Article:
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BOSTON (Reuters) - East Coast residents sought refuge on Friday from sweltering temperatures, flocking to beaches, pools and air-conditioned malls as the mercury climbed into the triple-digits along the U.S. Eastern seaboard.
The temperature in Newark, New Jersey soared to 108 degrees, shattering an all-time high of 105 degrees recorded in 2001, according to AccuWeather.com.
Baltimore's Inner Harbor hit 107 degrees, with its heat index reaching 120 degrees.
"This is truly a spectacular heat wave, especially considering its size -- how hot it's been in many areas of the Midwest and now the East Coast," said AccuWeather.com senior meteorologist Mike Pigott.
The National Weather Service issued excessive heat warnings and advisories for wide swaths of the country's mid-section and along the East Coast from Maine to Georgia.
By mid-afternoon on Friday, single-day records were broken in New York's Central Park, Philadelphia and at Washington Dulles International Airport, among others.
The higher-than-normal temperatures were likely to hover over the eastern half of the United States for "the next couple of weeks," the Weather Service said.
In Pittsburgh, city worker Brian Hilliard was sweating heavily as he tossed recycling bags into a truck.
"We're drinking gallons of water, and we're just killing ourselves today," he said.
At a nearby supermarket, teenager Jenny Marze said she had been seeking relief inside the air-conditioned store.
"It's like an arctic rush in there, but out here it's like Mexico or something," she said.
The heat roasted the Midwest for nearly a week, potentially responsible for at least 34 deaths in ten states, before it moved east.
On Thursday, an 18-year-old cadet at the U.S. Military Academy in West Point, N.Y., collapsed and died during outdoor training exercises. Military authorities were investigating whether the afternoon heat played a role, a spokesman said.
In Michigan, rolling power blackouts were instituted to help relieve stress on power plants, according to the Weather Service. It said 30,000 people were without power in Detroit.
In the Midwest, thunderstorms rolled through, providing some relief from the stifling heat.
"There's a frontal boundary draped across central Iowa into north central Illinois that has been the focus for spotty thunderstorm development," said Jim Keeney of the Weather Service. "South of that boundary will be stuck in the heat and humidity for the next week."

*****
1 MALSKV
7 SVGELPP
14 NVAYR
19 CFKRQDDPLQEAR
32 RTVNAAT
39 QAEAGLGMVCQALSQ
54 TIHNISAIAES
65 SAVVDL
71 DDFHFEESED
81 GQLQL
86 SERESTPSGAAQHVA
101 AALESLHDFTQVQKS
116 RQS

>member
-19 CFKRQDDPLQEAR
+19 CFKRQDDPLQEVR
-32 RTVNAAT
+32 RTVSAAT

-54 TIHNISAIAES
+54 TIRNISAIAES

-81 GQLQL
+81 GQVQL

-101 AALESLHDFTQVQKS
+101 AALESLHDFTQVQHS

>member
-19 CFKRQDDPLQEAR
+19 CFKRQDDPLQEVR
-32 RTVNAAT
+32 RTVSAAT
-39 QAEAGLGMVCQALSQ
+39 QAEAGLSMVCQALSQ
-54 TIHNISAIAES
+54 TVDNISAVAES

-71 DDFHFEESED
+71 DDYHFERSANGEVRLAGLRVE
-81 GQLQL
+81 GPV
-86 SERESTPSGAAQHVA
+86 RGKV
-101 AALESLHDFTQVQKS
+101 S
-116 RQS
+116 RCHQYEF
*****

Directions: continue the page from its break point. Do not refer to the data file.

In New York City, the heat prompted power provider Consolidated Edison to reduce voltage in some neighborhoods in so-called brownouts.
PJM, the nation's biggest power grid operator, said consumers used a record amount of power on Thursday and it expected near-record demand on Friday.
Offering a low-energy option in the heat, food bloggers posted a recipe for "Car-Baked Chocolate Chip Cookies."
"Park your car in the sun on a 100F+ day," the recipe on Baking Bites advised. "Place baking sheet on car dashboard."
The cookies take up to three hours to bake, it said.
Near Boston, Zoo New England staff were helping keep lions cool with "bloodsicles," giant ice pops flavored with blood from their lunches, mammal curator John Piazza said.
Permanent and make-shift misting stations were helping keep other zoo animals cool and wet, he said.
"The two ostriches are camped out pretty close, not in direct spray, to the mister," he said.
Outside Philadelphia, at the King of Prussia shopping mall, pedestrian traffic has been up about 20 percent this week due to the weather, said marketing manager Kathy Smith.
"Lots of strollers, lots of kids and lot of parents trying to beat the heat," she said.
At Busch Gardens in Virginia, workers at the amusement park's zoo were distributing blocks of ice to wolves and hosing down all its animals frequently.
The park's daily sheep walks and predator presentations were suspended until the heat dissipates, a spokesman said.
In New York, Governor Andrew Cuomo extended hours at state swimming pools, beaches and parks through Saturday evening.
That cool welcome, however, did not extend to several New York City waterfronts affected by a raw sewage discharge into the Hudson River after a treatment plant fire.
Citing the sewage, the health department advised against swimming at four city beaches and against any activity such as kayaking on the Hudson River, parts of the East River and the Harlem River.
Reporting by Barbara Goldberg in New York, Daniel Lovering in Pittsburgh, Dave Warner in Philadelphia, Matthew Ward in Chesapeake, Virginia and Karin Matz in Chicago; Editing by Ellen Wulfhorst and Greg McCune